The detector described in this invention is capable of position sensitive detection of pulses of energy in a variety of forms, including but not limited to: pulses of light, single photons, alpha particles, beta particles, and electrons in a vacuum tube detector. Materials such as scintillators and phosphors convert radiation such as gamma rays or x-rays into pulses of light that can easily be proximity focused onto the detector. It is also possible to use this device to detect the position of incidence, and if desired, variations in intensity, of a continuous beam of radiation using continuously sampling, rather than pulse detecting, readout electronics. In this variation, the diameter of the incident beam is not critical to determining the intensity-weighted center of incidence. The issues relating to beam position determination are well known to those of ordinary skill in the art.
 Another variation within the scope of this invention is position sensitive detection while operating a solid state detector in non-proportional mode. For example, an APD operated in non-proportional mode is reverse biased at a few volts beyond breakdown, so that its gain approaches infinity each time an avalanche event starts. In this mode it is desirable to have a means for quenching the avalanche before the excessive current causes the device to fail. Suitable quenching methods are well known to those of ordinary skill in the art, for example using sufficiently large bias resistors 50 so the bias across the APD drops below breakdown as the current in the device increases, as well as active methods that adjust the effective bias voltage across the device when the current rises above a certain level.
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|US20120193739 *||Aug 2, 2012||Siemens Aktiengesellschaft||Direct Radiation Converter, Radiation Detector, Medical Apparatus And Method For Producing A Direct Radiation Converter|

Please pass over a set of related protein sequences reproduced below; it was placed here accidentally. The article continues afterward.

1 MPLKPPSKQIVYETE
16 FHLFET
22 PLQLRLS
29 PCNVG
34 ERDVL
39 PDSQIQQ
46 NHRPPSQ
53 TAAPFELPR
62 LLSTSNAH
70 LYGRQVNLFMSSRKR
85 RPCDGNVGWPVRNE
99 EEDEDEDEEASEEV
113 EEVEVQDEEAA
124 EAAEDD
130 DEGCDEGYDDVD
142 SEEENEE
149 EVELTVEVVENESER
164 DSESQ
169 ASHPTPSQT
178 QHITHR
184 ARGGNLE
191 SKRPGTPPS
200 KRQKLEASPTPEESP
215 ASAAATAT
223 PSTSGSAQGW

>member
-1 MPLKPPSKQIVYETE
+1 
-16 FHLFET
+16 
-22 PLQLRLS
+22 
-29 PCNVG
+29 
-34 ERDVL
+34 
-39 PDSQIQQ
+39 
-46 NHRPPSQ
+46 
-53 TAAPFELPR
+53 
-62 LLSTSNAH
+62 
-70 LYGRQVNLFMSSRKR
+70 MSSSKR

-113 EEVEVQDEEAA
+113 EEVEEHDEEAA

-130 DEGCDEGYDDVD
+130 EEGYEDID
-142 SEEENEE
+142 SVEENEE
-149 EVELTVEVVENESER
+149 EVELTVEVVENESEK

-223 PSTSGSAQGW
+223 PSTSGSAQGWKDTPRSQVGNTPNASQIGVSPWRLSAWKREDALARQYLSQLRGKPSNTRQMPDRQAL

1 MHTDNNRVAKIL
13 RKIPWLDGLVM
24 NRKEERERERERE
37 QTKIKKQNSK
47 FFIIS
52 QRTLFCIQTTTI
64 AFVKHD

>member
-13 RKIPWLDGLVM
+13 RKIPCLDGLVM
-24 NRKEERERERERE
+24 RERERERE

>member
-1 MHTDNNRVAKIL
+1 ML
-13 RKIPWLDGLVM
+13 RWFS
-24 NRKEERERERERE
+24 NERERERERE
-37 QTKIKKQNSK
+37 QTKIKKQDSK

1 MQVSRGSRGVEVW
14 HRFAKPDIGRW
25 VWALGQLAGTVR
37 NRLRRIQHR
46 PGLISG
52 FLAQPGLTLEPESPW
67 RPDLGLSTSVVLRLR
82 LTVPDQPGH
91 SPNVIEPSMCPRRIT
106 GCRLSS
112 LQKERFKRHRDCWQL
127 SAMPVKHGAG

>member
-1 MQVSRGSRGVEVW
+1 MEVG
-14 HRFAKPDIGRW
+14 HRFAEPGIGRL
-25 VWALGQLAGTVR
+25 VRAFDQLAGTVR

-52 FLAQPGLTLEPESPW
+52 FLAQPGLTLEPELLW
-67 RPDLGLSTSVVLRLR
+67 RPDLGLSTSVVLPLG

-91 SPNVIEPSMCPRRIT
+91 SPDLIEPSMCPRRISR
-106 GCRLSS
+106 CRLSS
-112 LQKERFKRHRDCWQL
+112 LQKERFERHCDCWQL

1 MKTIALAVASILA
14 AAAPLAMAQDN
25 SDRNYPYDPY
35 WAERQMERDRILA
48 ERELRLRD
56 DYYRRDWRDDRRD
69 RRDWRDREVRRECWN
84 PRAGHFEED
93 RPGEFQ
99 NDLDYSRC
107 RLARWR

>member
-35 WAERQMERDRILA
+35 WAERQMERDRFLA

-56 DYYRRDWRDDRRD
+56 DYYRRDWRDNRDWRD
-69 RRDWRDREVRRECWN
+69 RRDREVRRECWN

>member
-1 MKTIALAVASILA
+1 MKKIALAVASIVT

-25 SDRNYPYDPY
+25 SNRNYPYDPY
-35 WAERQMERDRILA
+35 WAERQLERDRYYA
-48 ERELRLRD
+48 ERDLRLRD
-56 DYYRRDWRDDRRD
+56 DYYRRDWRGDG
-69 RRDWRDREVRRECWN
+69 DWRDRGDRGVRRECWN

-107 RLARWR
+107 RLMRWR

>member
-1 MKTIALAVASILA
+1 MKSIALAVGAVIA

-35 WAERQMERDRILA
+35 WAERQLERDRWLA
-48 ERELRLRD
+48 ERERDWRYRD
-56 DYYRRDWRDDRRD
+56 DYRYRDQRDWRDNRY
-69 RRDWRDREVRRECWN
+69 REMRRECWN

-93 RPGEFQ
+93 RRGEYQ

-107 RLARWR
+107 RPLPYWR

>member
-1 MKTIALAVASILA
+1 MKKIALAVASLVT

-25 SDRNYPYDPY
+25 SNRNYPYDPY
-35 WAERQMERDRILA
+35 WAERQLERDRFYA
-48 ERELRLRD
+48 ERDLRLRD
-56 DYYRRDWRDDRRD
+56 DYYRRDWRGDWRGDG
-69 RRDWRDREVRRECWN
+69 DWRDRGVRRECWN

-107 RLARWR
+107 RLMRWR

|US20120194479 *||Nov 29, 2011||Aug 2, 2012||Stmicroelectronics (Research & Development) Limited||Input device and associated method|
|U.S. Classification||250/370.1, 257/428, 257/433, 257/440, 257/293, 257/291, 257/436|
|International Classification||H01L31/0232, H01L31/113, H01L27/14, G01T, G01T1/24, H01L31/115, H01L31/00, H01L31/107, H01L31/062|
|Cooperative Classification||G01T1/247, G01T1/208|
|Jan 31, 2002||AS||Assignment|
|Jan 28, 2004||AS||Assignment|
|Mar 3, 2008||REMI||Maintenance fee reminder mailed|
|Apr 22, 2008||FPAY||Fee payment|
Year of fee payment: 4
|Apr 22, 2008||SULP||Surcharge for late payment|
|Jan 25, 2012||FPAY||Fee payment|
Year of fee payment: 8
|Jan 23, 2013||AS||Assignment|
Owner name: SCIENCE WARES, MASSACHUSETTS
Free format text: CORRECTIVE ASSIGNMENT TO CORRECT THE CONVEYING PARTIES PREVIOUSLY RECORDED ON REEL 012568 FRAME 0283. ASSIGNOR(S) HEREBY CONFIRMS THE CONVEYING PARTIES: RICHARD FARRELL AND KANAI SHAH, SHOULD BE REMOVED;ASSIGNOR:KARPLUS, ERIC;REEL/FRAME:029682/0110
Effective date: 20020129
|Jan 25, 2013||AS||Assignment|
Owner name: RADIATION MONITORING DEVICES, INC., MASSACHUSETTS
Free format text: ASSIGNMENT OF ASSIGNORS INTEREST;ASSIGNOR:FARRELL, RICHARD;REEL/FRAME:029693/0077
Effective date: 20020123
Owner name: RADIATION MONITORING DEVICES, INC., MASSACHUSETTS
Free format text: ASSIGNMENT OF ASSIGNORS INTEREST;ASSIGNOR:SHAH, KANAI;REEL/FRAME:029693/0141
Effective date: 20020128